When an attempt was made around 15 years ago to bring IMechE into the IET, its members who chose to vote rejected that proposition. So the answer about whether people want to be part of something smaller and more homogenous, or free to choose from a patchwork of identities under an overarching set of common structures and values, is mostly one of the heart. The practical question of the head, is what can be achieved, with what resources. Engineering institutions that can’t offer a good value for money proposition, will fail for financial reasons. The IET “took in” those made homeless by just such a situation recently.
If the question is about skills, then which “skills” or attributes are we talking about? Just those of Chartered Engineers, or others who feel unable to gain such recognition or don’t find it sufficiently attractive to bother.
I agree with the general thrust of the argument in the article, but it isn’t as simple a just headlines about technology , “industry 4.0” and other trendy “flavour of the month” slogans. For example, I was offered a job in Nuclear Fusion 35+ years ago and told that we would harness the “limitless power of this technology” within 30 years. Perhaps we eventually will? It seems to me that we will also need successive generations of engineers who will use similar, albeit steadily evolving skills, to those which engineers have exercised at least since Victorian times if not earlier. That would include quite a lot of Mechanical and Civil Engineering. Computing and information technologies have been in a period of rapid evolution, but there are many emerging priority issues that they can’t resolve. I can’t drink my latest gadget when I’m thirsty, or use it to keep warm, or for transport!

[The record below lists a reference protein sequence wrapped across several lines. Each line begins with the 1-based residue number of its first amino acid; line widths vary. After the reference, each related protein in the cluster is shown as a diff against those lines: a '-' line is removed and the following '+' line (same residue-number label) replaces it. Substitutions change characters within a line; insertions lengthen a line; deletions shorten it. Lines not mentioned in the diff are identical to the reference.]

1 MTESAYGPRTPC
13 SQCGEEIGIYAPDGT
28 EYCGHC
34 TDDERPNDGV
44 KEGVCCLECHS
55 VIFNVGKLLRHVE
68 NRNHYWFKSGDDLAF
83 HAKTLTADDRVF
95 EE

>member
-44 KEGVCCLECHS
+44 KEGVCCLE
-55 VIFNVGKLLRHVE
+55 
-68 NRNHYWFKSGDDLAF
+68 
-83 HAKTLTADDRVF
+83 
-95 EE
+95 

"As The Engineer has frequently noted, the role of the engineer is changing. The age of being able to quietly get on with things in your own silo are vanishing fast, and the ways in which industry and the engineering education landscape adapt to this challenge will perhaps shape industry more than any other factor in the year ahead."